Sardes: View from the church looking E. showing the plain

Department Archive
Collection SPHS BSA Image Collection
Reference No. BSA SPHS 01/1246.3162
Level Item
Description Glass negative, full plate size, a copy negative.
Dimensions 21.5 x 16 cm
Place Sardis
Dates 1873
Creator Trotman, Corporal J.
Trotman, Mrs
Scope and Content Part of a collection of images photographed by Corporal Trotman around the area of Ephesus and the Seven Cities of Asia Minor, taken between 1871-1873. The original description in the SPHS register reads: "Sardis: from the Church Looking E. showing plain".
Notes Date based on Corporal Trotman's time at Ephesus based on entries in the 1877 book, Discoveries at Ephesus by J.T. Wood. Trotman was with Wood for three seasons from 1872 until early 1874. Wood indicates that Trotman used the summer of 1873 to travel to the 'seven cities' of Asia Minor to photograph. The images were made available to the Hellenic Society (by Mrs Trotman according to the negative register) in 1892 (JHS 13: xxxvii).

The record BRF/02/02/03/013 from the Byzantine Research Fund, preceeding the related record for this image (BRF/02/02/03/014), is a Trotman image of the same Sardis church, and is marked as SPHS 3161, a Trotman negative missing from this collection.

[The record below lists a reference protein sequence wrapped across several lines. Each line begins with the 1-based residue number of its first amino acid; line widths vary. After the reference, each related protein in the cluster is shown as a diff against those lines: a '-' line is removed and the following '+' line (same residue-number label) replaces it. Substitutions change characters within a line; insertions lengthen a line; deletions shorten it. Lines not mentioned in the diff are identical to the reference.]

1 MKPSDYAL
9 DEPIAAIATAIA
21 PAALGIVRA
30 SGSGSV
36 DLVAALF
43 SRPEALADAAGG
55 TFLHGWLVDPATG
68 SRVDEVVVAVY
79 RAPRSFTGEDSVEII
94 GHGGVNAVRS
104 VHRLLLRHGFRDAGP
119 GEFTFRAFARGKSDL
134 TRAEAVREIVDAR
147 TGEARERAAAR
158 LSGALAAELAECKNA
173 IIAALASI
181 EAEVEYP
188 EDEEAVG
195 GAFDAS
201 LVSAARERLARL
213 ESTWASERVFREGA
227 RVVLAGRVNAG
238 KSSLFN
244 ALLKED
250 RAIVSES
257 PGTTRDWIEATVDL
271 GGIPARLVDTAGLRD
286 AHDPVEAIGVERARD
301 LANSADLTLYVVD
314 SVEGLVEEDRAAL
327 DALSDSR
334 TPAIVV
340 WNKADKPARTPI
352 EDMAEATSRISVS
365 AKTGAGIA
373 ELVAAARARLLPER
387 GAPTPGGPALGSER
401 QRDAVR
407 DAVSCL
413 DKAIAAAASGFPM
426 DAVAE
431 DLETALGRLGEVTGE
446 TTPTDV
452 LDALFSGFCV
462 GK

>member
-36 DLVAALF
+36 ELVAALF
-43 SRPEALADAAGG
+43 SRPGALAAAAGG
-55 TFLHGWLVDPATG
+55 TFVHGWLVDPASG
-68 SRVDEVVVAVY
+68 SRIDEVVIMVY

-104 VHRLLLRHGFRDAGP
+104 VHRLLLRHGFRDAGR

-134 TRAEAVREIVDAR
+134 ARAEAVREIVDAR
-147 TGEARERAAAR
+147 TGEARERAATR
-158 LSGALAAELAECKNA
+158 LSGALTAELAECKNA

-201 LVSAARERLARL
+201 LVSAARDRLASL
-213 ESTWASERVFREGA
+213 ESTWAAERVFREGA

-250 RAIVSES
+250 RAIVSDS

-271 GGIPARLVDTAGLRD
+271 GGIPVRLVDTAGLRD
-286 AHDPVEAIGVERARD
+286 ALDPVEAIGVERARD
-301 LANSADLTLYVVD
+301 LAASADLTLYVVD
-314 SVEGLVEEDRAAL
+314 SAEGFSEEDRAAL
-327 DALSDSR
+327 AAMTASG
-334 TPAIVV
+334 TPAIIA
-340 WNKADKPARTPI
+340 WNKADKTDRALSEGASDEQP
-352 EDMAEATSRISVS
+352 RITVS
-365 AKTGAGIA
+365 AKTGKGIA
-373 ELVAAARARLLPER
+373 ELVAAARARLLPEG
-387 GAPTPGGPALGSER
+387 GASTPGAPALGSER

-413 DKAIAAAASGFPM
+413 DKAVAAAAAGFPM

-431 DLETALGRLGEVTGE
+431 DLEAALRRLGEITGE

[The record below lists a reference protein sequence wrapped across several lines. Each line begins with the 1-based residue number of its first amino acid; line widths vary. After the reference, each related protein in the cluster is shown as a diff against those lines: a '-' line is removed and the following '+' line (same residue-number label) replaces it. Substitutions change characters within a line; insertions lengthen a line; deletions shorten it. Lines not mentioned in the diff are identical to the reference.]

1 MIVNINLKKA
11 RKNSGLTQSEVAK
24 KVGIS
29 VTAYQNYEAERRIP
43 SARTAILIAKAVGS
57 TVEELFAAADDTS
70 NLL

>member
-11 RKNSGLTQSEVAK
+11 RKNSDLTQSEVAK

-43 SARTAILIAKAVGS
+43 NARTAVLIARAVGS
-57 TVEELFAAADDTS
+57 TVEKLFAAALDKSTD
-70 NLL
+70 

Further information The ancient kingdom of Lydia is located in western Anatolia. According to Herodotus King Gyges founded a dynasty in the late 8th to the 7th c. B.C. which introduced the use of gold and silver coinage. Sardis was the capital city and the main source of Lydian cultural remains to the present. In 546 it became a satrapy, and later, after the death of Alexander the Great, it was ruled by the Seleucids. In 133 it became a Roman province and under the Byzantine emperor Herakleios (610-641) was part of the Anatolikon thema (province), later of the Thrakision and, finally, of the Byzantine empire of Nicaea.

The so called 'Church D' was probably the cathedral of Sardis. This large domed basilica located on the northern side of the highway of the city not far from the Agora appears to be dated to the Justinian period.
Related records [BRF/02/02/03/014], Sardis Church D (the Cathedral), 1873